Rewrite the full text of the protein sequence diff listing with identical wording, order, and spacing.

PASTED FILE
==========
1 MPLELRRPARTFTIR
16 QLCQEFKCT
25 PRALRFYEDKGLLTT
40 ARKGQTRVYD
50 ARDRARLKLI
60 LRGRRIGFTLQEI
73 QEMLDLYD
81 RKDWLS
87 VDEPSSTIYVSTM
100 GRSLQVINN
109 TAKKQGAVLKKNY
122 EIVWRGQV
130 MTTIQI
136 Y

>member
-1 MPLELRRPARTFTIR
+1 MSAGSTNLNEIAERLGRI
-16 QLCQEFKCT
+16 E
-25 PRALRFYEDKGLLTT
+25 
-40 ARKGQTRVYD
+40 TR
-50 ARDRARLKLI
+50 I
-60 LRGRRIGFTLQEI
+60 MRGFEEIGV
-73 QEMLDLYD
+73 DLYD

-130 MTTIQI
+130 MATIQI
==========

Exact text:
1 MPLELRRPARTFTIR
16 QLCQEFKCT
25 PRALRFYEDKGLLTT
40 ARKGQTRVYD
50 ARDRARLKLI
60 LRGRRIGFTLQEI
73 QEMLDLYD
81 RKDWLS
87 VDEPSSTIYVSTM
100 GRSLQVINN
109 TAKKQGAVLKKNY
122 EIVWRGQV
130 MTTIQI
136 Y

>member
-1 MPLELRRPARTFTIR
+1 MSAGSTNLNEIAERLGRI
-16 QLCQEFKCT
+16 E
-25 PRALRFYEDKGLLTT
+25 
-40 ARKGQTRVYD
+40 TR
-50 ARDRARLKLI
+50 I
-60 LRGRRIGFTLQEI
+60 MRGFEEIGV
-73 QEMLDLYD
+73 DLYD

-130 MTTIQI
+130 MATIQI